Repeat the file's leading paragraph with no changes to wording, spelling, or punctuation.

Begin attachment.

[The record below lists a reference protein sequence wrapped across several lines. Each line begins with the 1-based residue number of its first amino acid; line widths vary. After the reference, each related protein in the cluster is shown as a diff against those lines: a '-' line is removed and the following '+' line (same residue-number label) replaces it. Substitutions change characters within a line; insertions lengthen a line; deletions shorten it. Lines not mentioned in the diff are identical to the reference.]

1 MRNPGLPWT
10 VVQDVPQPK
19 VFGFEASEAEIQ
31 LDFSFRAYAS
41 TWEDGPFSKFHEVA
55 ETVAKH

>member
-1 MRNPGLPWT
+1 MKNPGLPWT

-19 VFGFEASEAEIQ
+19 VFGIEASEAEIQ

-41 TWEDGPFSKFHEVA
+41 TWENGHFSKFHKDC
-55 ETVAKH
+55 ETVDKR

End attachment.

[The record below lists a reference protein sequence wrapped across several lines. Each line begins with the 1-based residue number of its first amino acid; line widths vary. After the reference, each related protein in the cluster is shown as a diff against those lines: a '-' line is removed and the following '+' line (same residue-number label) replaces it. Substitutions change characters within a line; insertions lengthen a line; deletions shorten it. Lines not mentioned in the diff are identical to the reference.]